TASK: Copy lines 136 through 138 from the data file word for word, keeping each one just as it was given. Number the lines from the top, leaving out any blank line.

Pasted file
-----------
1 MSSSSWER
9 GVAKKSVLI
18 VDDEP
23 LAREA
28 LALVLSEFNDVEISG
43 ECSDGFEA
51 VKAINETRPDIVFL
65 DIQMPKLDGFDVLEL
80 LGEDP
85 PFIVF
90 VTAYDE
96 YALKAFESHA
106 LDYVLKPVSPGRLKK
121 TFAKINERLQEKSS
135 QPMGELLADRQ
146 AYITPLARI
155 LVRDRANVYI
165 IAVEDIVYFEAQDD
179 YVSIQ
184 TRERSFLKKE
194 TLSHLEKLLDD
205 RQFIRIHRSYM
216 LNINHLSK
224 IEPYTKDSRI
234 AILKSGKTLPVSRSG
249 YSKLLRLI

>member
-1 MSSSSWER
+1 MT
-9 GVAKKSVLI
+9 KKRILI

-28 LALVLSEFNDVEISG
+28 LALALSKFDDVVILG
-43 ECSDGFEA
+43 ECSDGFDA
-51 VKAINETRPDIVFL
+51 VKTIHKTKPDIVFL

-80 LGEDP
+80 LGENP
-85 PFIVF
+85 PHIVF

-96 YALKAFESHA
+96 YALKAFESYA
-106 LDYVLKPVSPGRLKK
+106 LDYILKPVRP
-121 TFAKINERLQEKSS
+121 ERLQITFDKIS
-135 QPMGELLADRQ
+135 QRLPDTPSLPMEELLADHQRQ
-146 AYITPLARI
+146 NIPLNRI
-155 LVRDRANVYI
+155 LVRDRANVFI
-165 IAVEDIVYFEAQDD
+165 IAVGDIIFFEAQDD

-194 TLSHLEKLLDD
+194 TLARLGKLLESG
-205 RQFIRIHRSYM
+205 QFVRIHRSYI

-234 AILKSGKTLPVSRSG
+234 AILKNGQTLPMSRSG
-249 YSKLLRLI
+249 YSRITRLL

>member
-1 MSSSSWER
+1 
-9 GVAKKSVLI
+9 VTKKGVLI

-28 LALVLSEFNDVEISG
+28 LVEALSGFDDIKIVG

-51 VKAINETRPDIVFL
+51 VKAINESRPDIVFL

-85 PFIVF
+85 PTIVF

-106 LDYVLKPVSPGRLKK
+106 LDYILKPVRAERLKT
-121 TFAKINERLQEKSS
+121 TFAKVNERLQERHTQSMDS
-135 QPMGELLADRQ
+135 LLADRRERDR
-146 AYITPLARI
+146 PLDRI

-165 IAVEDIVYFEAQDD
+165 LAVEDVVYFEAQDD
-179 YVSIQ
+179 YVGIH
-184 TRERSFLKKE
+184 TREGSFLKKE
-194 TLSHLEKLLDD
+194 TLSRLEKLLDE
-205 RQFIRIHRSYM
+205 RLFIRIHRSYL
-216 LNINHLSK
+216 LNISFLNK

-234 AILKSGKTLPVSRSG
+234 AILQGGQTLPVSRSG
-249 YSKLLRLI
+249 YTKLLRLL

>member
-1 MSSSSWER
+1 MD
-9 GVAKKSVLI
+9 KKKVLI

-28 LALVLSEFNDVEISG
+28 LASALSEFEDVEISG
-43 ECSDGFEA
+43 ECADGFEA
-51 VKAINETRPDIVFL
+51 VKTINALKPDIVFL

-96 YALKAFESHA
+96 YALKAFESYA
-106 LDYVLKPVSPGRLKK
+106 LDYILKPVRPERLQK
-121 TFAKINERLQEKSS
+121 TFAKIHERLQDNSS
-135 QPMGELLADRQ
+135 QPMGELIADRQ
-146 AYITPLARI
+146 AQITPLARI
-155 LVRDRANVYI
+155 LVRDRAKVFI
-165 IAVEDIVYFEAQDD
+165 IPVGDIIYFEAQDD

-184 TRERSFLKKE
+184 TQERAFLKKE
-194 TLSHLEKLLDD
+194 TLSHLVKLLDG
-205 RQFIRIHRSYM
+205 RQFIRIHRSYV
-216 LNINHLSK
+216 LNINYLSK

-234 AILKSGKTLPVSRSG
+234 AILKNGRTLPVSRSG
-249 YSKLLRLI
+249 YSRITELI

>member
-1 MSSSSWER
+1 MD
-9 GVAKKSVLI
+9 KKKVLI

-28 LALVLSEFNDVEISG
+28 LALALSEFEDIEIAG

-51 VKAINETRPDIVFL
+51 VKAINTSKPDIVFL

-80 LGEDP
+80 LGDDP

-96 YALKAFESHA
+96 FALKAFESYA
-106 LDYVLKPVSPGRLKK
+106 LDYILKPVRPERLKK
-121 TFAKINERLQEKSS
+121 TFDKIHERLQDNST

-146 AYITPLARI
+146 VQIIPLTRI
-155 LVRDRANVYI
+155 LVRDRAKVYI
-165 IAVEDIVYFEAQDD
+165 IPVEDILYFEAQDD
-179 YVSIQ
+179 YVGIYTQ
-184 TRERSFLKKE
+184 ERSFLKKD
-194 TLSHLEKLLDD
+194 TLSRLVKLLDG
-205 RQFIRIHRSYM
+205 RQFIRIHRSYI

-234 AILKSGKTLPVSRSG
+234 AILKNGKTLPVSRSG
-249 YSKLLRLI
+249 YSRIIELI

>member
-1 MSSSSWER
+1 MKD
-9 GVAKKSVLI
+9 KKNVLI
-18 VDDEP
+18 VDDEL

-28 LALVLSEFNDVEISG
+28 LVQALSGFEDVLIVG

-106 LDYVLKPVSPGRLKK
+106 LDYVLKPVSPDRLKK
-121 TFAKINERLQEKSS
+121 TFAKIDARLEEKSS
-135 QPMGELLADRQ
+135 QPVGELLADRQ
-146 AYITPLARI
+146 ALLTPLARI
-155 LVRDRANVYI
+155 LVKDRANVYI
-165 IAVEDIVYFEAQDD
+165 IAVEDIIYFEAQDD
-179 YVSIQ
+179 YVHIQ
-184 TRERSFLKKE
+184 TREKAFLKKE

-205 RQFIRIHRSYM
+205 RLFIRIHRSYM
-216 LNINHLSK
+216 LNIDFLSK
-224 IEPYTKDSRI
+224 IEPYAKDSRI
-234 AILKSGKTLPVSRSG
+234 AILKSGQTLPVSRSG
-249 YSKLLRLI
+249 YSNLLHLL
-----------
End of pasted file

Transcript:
>member
-1 MSSSSWER
+1 MD